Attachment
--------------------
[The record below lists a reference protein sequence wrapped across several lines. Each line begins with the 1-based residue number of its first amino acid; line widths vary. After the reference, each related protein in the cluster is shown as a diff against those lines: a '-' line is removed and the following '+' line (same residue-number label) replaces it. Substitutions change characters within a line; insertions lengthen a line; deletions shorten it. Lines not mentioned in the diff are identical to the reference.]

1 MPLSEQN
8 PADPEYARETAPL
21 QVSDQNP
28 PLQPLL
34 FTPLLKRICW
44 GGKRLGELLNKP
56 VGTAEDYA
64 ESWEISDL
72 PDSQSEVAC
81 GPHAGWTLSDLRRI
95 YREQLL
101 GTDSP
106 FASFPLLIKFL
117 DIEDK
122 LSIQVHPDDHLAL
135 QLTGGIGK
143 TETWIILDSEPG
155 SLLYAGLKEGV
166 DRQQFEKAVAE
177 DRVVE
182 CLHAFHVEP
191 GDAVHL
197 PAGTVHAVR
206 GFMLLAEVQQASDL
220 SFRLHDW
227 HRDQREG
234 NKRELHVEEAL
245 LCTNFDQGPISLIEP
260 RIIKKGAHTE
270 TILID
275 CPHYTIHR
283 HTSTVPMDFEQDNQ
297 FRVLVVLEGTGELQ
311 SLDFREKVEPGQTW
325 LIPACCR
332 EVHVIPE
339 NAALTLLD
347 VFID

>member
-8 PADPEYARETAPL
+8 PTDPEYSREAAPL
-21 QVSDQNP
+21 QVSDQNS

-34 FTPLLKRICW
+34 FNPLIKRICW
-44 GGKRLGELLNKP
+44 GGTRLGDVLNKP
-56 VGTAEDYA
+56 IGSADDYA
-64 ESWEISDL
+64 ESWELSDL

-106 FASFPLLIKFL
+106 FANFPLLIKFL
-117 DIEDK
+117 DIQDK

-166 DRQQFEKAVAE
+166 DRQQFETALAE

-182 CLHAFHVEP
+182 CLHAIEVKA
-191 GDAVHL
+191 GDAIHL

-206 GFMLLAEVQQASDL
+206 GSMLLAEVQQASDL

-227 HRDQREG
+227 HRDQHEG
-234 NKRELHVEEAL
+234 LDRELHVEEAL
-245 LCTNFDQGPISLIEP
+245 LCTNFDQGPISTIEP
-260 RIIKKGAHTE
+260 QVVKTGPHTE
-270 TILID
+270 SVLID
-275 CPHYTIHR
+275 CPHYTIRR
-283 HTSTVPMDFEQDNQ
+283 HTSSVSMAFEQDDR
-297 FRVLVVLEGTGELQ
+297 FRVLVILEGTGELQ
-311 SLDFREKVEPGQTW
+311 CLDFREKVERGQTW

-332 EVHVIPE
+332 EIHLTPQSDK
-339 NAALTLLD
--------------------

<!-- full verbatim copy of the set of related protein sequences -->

[The record below lists a reference protein sequence wrapped across several lines. Each line begins with the 1-based residue number of its first amino acid; line widths vary. After the reference, each related protein in the cluster is shown as a diff against those lines: a '-' line is removed and the following '+' line (same residue-number label) replaces it. Substitutions change characters within a line; insertions lengthen a line; deletions shorten it. Lines not mentioned in the diff are identical to the reference.]

1 MPLSEQN
8 PADPEYARETAPL
21 QVSDQNP
28 PLQPLL
34 FTPLLKRICW
44 GGKRLGELLNKP
56 VGTAEDYA
64 ESWEISDL
72 PDSQSEVAC
81 GPHAGWTLSDLRRI
95 YREQLL
101 GTDSP
106 FASFPLLIKFL
117 DIEDK
122 LSIQVHPDDHLAL
135 QLTGGIGK
143 TETWIILDSEPG
155 SLLYAGLKEGV
166 DRQQFEKAVAE
177 DRVVE
182 CLHAFHVEP
191 GDAVHL
197 PAGTVHAVR
206 GFMLLAEVQQASDL
220 SFRLHDW
227 HRDQREG
234 NKRELHVEEAL
245 LCTNFDQGPISLIEP
260 RIIKKGAHTE
270 TILID
275 CPHYTIHR
283 HTSTVPMDFEQDNQ
297 FRVLVVLEGTGELQ
311 SLDFREKVEPGQTW
325 LIPACCR
332 EVHVIPE
339 NAALTLLD
347 VFID

>member
-8 PADPEYARETAPL
+8 PTDPEYSREAAPL
-21 QVSDQNP
+21 QVSDQNS

-34 FTPLLKRICW
+34 FNPLIKRICW
-44 GGKRLGELLNKP
+44 GGTRLGDVLNKP
-56 VGTAEDYA
+56 IGSADDYA
-64 ESWEISDL
+64 ESWELSDL

-106 FASFPLLIKFL
+106 FANFPLLIKFL
-117 DIEDK
+117 DIQDK

-166 DRQQFEKAVAE
+166 DRQQFETALAE

-182 CLHAFHVEP
+182 CLHAIEVKA
-191 GDAVHL
+191 GDAIHL

-206 GFMLLAEVQQASDL
+206 GSMLLAEVQQASDL

-227 HRDQREG
+227 HRDQHEG
-234 NKRELHVEEAL
+234 LDRELHVEEAL
-245 LCTNFDQGPISLIEP
+245 LCTNFDQGPISTIEP
-260 RIIKKGAHTE
+260 QVVKTGPHTE
-270 TILID
+270 SVLID
-275 CPHYTIHR
+275 CPHYTIRR
-283 HTSTVPMDFEQDNQ
+283 HTSSVSMAFEQDDR
-297 FRVLVVLEGTGELQ
+297 FRVLVILEGTGELQ
-311 SLDFREKVEPGQTW
+311 CLDFREKVERGQTW

-332 EVHVIPE
+332 EIHLTPQSDK
-339 NAALTLLD